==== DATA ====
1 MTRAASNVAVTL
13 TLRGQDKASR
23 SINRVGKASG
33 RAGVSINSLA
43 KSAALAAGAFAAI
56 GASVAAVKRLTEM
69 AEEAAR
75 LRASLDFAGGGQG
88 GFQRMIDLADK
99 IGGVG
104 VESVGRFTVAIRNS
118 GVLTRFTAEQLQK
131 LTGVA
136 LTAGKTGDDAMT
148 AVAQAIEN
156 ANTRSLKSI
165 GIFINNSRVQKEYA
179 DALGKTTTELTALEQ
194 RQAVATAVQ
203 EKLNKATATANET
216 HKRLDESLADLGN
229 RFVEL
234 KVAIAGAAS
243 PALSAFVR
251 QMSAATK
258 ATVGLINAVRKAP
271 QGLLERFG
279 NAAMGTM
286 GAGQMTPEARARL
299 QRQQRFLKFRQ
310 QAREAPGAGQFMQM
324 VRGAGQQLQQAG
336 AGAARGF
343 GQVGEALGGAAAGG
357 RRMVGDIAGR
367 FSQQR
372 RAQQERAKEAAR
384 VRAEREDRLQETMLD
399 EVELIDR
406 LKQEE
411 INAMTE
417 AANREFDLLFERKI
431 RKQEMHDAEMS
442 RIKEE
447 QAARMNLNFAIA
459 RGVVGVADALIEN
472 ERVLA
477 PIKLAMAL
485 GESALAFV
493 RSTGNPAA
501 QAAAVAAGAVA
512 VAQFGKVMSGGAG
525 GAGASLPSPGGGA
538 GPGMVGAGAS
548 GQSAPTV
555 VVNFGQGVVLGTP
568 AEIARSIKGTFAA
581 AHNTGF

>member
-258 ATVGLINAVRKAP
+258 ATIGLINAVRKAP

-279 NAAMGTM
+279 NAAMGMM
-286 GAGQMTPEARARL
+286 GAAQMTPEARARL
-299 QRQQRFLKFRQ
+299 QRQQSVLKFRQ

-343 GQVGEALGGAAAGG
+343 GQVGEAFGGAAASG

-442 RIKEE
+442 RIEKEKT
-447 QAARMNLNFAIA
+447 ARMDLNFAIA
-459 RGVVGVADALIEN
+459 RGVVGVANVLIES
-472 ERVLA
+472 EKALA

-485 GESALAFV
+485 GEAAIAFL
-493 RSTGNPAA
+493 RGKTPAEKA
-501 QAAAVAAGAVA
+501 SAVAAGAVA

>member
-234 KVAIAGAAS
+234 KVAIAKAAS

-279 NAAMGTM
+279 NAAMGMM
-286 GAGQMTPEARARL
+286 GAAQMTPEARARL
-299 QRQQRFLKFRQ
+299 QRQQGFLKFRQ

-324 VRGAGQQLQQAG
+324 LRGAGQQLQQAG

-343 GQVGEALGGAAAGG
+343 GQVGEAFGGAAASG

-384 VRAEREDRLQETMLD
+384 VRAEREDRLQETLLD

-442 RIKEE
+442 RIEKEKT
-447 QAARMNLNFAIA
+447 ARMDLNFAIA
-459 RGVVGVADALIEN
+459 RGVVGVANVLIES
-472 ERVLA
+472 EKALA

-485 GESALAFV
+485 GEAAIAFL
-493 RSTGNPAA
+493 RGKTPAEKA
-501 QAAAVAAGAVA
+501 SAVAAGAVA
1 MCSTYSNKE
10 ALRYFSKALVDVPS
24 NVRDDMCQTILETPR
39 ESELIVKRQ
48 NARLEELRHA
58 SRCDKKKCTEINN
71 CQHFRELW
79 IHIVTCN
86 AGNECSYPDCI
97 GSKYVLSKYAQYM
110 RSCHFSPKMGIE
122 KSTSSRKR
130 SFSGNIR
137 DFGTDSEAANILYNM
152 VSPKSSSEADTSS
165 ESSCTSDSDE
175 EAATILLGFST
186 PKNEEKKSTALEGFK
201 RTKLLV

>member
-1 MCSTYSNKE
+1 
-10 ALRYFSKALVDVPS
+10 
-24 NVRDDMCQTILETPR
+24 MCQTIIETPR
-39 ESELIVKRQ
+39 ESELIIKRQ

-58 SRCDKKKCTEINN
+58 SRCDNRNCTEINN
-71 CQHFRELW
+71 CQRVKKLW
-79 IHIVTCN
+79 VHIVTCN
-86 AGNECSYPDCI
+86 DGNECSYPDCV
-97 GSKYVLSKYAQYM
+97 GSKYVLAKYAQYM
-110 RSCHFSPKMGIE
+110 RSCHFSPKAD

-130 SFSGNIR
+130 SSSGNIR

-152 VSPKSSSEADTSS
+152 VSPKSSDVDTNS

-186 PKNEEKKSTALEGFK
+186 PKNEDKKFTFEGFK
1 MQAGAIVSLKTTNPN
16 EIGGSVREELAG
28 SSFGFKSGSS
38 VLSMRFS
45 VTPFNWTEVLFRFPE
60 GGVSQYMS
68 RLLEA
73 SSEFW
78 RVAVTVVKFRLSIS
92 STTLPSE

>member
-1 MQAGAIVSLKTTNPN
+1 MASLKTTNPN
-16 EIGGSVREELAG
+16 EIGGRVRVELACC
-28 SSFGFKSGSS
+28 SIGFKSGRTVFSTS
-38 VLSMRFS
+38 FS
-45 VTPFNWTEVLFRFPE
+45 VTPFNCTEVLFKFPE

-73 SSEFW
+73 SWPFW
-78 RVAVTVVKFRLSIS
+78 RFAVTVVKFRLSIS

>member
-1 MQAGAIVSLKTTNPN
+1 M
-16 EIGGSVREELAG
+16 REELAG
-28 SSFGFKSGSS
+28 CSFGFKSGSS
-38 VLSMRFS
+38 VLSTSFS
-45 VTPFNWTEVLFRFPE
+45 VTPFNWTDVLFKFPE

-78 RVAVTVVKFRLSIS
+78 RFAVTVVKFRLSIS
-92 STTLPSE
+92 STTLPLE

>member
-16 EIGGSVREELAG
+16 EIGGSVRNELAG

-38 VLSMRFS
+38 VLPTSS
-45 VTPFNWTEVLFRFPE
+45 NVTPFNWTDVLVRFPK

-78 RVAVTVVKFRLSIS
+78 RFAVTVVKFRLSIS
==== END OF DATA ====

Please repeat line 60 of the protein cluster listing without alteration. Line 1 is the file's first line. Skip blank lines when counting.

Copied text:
-258 ATVGLINAVRKAP